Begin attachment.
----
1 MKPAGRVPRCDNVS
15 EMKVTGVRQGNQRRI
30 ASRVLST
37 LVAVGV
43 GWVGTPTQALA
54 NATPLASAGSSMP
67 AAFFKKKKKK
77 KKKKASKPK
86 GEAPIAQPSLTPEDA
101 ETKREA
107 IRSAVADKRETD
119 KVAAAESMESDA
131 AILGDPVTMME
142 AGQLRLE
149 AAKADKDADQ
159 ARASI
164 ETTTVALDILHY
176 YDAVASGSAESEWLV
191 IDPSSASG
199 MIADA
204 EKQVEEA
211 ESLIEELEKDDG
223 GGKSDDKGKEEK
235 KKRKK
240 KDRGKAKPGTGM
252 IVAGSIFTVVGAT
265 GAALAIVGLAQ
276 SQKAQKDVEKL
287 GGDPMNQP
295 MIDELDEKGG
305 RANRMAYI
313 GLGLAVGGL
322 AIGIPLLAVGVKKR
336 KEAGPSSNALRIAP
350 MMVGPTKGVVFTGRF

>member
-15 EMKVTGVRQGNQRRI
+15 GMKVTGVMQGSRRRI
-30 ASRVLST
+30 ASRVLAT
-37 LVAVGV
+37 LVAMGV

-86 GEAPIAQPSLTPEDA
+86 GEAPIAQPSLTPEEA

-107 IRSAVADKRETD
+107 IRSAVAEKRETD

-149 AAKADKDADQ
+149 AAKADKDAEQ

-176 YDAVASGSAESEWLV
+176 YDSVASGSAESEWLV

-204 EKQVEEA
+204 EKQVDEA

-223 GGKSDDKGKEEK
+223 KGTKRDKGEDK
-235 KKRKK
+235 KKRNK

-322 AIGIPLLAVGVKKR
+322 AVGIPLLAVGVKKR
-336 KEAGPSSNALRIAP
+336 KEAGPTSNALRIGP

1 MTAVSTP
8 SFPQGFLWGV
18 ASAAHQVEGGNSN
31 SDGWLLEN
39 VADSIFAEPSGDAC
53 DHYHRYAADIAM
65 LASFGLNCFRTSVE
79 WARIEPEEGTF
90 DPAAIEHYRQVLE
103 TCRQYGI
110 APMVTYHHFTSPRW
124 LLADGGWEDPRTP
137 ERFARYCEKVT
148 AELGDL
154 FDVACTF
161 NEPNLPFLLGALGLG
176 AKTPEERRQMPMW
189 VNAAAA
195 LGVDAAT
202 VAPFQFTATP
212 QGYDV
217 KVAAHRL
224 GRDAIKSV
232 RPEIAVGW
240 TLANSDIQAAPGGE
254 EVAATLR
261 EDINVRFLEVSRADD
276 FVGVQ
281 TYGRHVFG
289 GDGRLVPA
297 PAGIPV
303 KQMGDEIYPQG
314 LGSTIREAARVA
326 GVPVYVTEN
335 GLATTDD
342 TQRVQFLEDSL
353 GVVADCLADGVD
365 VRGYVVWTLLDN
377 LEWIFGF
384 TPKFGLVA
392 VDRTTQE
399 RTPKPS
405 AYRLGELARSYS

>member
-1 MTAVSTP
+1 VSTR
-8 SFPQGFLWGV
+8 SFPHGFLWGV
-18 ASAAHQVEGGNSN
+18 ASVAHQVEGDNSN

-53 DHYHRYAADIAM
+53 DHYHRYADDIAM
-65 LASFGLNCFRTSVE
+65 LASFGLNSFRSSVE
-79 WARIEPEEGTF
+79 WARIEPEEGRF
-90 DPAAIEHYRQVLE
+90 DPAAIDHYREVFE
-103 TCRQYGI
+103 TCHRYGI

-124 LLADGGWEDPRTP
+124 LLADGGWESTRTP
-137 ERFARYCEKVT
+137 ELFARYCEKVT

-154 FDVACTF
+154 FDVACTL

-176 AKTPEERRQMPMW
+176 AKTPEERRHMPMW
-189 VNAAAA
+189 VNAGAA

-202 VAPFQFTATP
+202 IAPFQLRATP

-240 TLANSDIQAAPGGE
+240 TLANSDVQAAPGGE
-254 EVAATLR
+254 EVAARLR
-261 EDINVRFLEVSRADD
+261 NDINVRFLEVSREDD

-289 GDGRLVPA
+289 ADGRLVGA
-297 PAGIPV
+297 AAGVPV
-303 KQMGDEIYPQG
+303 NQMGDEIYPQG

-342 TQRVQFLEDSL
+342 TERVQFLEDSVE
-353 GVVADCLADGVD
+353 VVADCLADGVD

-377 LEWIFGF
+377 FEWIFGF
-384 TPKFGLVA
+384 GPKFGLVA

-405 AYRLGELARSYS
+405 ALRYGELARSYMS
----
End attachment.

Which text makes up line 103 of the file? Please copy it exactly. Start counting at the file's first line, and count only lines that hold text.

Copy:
405 AYRLGELARSYS